The post-conciliar liturgical narrative took another turn under Pope Francis, whose motu proprio Magnum Principium returned the onus of approving liturgical texts to the local body of bishops. This same trend of Roman decentralization appears to be the case in other matters, too, as the recently-completed Amazon Synod and its deference to local cultural features suggests.

In short, the liturgical script over the past 50 years has proceeded with remarkable twists and turns, included Popes of differing liturgical perspectives, and presented liturgical celebrations that adhered with varying degrees of fidelity to the Council. Yet, despite the good, the bad, and the ugly in the liturgical life since 1969, the Church’s books, at least, appear to have achieved a certain stability.

In addition to the Missal’s anniversary, Adoremus is also marking a milestone of its own. Adoremus Society for the Renewal of the Sacred Liturgy, celebrating its silver anniversary this year, was founded a quarter of a century ago in June 1995 by Jesuit Father Joseph Fessio, founder and editor of Ignatius Press, Father Jerry Pokorsky, a priest and pastor serving in the Diocese of Arlington, VA, and the late Helen Hull Hitchcock, a writer and editor (inter alia) of tremendous talent. It has played its own small part in fostering authentic liturgical renewal—and plans to continue doing so for years to come. Enjoy Joseph O’Brien’s story on the first 25 years of Adoremus, a story that in many ways is yours, too.

What will the next 50 years of praying the Missal of Paul VI bring? Will it be marked with more tumultuous times—“incomprehensible chatter, the confused din of uninterrupted clamoring”? Or will it flower and grow as Pope John Paul II hoped it would: “The seed was sown; it has known the rigors of winter, but the seed has sprouted, and become a tree. It is a matter of the organic growth of a tree becoming ever stronger the deeper it sinks its roots into the soil of tradition” (Vicesimus Quintus Annus, 23).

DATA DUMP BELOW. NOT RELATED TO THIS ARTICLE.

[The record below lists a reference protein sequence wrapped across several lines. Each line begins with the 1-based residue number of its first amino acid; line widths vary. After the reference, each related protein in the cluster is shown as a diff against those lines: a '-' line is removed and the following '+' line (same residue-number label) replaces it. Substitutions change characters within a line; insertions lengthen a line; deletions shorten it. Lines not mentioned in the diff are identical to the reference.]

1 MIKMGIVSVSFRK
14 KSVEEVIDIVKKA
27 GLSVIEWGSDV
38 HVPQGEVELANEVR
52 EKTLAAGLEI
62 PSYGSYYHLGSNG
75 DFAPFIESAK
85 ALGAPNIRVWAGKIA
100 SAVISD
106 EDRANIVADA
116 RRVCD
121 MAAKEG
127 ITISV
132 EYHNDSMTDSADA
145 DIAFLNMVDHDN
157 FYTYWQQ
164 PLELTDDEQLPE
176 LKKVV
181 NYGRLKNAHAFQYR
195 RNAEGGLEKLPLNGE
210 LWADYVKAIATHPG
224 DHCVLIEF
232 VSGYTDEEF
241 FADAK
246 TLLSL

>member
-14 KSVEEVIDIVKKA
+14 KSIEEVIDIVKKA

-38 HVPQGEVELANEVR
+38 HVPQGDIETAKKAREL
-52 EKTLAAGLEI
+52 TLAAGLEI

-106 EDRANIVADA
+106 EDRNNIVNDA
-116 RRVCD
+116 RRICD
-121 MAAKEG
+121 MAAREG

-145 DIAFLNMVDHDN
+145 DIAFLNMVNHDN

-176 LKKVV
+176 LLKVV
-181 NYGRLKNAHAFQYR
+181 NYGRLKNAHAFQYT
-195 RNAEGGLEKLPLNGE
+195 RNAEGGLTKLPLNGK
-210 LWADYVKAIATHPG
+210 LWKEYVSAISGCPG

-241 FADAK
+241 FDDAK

If the Novus Ordo is to flourish and grow, it will not do so on its own, any more than an uncultivated plant reaches perfection—or a ship reaches its port—without the help of many hands—and God’s grace. Indeed, only by God’s design and the faithful, joyful, and tireless work of the Church and her members will the Roman Missal lead us to holiness and, in the end, God himself.

Thanks be to God for the good fruits of the Second Vatican Council found in today’s Roman Missal, now 50 years old! And thanks, too, for all those in the Society for the Renewal of the Sacred Liturgy, who have made Adoremus a success over these last 25 years. May Christ the Great Bridge-builder be pleased with our labors, and nourish our work for years to come.

 

Christopher Carstens

Christopher Carstens

Christopher Carstens is Director of the Office for Sacred Worship in the Diocese of La Crosse, Wisconsin, a visiting faculty member at the Liturgical Institute at the University of St. Mary of the Lake in Mundelein, Illinois, editor of the Adoremus Bulletin, and one of the voices on The Liturgy Guys podcast. He is author of A Devotional Journey into the Mass (Sophia) and, along with Father Douglas Martis, the co-author of Mystical Body, Mystical Voice: Encountering Christ in the Words of the Mass (Liturgy Training Publications).